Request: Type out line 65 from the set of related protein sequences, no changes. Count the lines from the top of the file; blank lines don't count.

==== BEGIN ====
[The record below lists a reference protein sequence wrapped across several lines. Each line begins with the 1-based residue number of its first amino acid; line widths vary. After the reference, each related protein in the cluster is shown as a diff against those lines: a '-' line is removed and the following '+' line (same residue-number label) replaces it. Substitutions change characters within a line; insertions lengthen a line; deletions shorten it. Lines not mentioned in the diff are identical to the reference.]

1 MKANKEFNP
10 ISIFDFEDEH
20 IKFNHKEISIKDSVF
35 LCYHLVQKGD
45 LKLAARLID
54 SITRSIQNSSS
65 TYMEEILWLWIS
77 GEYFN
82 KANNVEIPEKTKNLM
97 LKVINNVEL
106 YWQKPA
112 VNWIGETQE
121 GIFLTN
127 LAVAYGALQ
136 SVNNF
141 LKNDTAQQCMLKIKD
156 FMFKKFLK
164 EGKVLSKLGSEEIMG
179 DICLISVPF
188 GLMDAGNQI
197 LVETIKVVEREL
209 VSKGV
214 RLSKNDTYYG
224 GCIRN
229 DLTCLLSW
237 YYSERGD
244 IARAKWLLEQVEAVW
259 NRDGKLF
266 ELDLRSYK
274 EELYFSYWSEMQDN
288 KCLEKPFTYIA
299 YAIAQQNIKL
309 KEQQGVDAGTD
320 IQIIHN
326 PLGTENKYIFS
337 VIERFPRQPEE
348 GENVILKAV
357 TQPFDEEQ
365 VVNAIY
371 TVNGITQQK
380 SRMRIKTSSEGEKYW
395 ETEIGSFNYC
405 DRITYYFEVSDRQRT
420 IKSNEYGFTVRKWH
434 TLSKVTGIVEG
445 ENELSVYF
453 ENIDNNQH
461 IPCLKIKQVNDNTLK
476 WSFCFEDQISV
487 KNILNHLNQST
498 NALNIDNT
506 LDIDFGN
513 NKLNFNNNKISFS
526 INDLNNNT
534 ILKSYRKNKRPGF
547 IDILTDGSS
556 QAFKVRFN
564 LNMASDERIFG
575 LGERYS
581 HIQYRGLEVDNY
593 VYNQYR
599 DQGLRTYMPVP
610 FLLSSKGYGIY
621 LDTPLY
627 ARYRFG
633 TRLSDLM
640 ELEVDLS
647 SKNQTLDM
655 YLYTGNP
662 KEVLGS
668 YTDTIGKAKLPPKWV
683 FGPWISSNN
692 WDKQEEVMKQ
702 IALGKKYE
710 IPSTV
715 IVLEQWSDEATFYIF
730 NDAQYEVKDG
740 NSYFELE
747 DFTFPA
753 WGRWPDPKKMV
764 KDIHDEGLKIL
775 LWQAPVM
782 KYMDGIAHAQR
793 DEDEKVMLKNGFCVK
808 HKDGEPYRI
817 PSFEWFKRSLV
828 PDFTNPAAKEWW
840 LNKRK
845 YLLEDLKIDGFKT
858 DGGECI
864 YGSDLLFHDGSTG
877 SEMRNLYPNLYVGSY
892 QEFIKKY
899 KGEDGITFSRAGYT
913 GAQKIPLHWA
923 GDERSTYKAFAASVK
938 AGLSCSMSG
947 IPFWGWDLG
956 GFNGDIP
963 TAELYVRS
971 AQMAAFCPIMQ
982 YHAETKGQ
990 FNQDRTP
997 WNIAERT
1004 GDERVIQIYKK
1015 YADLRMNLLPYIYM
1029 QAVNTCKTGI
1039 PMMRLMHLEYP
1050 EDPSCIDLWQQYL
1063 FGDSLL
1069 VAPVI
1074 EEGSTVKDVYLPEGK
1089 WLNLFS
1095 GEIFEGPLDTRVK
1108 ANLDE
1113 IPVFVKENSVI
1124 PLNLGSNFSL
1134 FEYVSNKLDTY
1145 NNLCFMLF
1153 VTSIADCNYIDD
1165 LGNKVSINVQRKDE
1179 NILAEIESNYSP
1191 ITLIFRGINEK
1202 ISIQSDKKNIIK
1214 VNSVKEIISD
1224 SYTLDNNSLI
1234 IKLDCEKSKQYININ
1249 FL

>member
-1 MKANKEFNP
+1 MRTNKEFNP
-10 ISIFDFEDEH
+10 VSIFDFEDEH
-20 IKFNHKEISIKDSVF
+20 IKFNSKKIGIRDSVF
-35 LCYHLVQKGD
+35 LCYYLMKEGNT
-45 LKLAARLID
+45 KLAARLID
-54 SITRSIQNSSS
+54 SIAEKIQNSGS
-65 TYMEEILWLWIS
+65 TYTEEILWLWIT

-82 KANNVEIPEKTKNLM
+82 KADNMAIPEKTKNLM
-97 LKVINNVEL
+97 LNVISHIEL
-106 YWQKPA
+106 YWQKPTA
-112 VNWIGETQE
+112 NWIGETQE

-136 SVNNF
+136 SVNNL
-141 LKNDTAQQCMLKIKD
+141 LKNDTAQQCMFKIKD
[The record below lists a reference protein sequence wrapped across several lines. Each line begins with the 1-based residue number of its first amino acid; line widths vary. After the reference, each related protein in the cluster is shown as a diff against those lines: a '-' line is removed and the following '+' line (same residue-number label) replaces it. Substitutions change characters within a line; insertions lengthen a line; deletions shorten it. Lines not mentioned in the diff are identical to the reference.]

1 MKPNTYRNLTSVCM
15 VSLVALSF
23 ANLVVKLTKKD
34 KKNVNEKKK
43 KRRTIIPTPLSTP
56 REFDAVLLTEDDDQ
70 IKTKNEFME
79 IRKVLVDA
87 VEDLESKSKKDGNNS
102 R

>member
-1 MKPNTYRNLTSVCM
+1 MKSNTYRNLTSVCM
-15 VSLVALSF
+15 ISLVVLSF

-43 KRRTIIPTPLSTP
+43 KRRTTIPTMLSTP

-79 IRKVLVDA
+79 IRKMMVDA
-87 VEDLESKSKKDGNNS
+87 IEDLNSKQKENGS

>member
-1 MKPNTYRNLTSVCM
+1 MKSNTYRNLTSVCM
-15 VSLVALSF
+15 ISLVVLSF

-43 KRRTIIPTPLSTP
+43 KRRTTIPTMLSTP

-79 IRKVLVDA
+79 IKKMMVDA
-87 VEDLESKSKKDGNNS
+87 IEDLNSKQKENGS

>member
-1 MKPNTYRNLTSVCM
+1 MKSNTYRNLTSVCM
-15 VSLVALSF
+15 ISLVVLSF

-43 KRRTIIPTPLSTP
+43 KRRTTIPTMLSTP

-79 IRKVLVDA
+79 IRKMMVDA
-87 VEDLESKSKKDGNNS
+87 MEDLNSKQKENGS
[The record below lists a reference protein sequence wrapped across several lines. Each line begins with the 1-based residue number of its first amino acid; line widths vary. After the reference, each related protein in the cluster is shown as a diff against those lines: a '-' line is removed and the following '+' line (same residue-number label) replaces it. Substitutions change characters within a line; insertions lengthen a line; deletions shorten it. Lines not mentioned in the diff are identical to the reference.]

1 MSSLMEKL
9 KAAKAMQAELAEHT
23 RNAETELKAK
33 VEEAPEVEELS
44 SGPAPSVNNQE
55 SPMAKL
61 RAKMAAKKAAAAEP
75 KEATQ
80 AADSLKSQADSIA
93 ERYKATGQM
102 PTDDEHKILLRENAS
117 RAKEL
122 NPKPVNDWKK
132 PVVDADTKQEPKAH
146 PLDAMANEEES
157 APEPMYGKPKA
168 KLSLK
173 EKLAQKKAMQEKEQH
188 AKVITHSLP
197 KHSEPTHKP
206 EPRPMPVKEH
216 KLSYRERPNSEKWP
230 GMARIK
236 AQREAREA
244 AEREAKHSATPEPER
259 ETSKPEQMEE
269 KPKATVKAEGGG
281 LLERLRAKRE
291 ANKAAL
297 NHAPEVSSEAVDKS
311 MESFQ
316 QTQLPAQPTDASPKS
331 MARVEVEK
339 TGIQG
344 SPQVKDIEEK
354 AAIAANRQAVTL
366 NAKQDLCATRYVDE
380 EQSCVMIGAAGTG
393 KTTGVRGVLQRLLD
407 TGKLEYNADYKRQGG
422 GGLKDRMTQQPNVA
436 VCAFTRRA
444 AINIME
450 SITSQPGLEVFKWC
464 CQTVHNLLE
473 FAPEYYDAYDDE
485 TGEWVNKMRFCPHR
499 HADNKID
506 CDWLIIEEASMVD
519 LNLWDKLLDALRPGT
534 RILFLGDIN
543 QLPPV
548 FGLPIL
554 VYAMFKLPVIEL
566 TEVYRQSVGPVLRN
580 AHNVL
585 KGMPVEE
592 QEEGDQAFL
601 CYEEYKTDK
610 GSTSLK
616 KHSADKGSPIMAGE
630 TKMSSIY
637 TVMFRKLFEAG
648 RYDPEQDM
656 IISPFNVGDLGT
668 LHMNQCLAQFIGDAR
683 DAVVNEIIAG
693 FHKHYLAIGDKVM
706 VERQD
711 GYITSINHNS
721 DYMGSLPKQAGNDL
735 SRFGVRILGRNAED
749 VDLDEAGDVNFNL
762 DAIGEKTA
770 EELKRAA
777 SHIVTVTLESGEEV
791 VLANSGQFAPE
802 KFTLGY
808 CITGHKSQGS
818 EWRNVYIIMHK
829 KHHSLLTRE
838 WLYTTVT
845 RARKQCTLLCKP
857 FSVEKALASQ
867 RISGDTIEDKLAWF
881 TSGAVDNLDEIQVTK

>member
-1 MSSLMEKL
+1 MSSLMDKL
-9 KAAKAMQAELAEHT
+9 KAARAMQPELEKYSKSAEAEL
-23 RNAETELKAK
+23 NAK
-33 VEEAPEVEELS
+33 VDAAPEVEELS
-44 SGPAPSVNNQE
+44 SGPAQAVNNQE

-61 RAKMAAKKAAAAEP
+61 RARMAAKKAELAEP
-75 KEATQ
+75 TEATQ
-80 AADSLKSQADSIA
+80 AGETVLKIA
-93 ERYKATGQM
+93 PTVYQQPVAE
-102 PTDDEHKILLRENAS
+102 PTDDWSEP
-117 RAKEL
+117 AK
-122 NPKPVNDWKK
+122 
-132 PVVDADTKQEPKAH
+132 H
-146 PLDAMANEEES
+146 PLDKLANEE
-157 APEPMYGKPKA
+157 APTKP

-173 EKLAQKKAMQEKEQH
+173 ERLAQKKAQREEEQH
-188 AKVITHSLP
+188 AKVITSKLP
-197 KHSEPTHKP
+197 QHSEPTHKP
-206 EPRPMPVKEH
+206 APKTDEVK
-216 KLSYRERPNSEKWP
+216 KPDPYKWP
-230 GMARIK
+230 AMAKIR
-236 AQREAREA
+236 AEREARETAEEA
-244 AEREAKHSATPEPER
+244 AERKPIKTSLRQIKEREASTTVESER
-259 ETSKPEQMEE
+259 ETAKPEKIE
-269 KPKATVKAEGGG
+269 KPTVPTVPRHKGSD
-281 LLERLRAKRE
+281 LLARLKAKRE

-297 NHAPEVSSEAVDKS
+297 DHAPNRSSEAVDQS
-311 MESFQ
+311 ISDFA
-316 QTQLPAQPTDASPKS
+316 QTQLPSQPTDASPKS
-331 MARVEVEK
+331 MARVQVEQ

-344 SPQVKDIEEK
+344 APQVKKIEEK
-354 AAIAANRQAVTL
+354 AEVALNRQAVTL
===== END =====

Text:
621 LDTPLY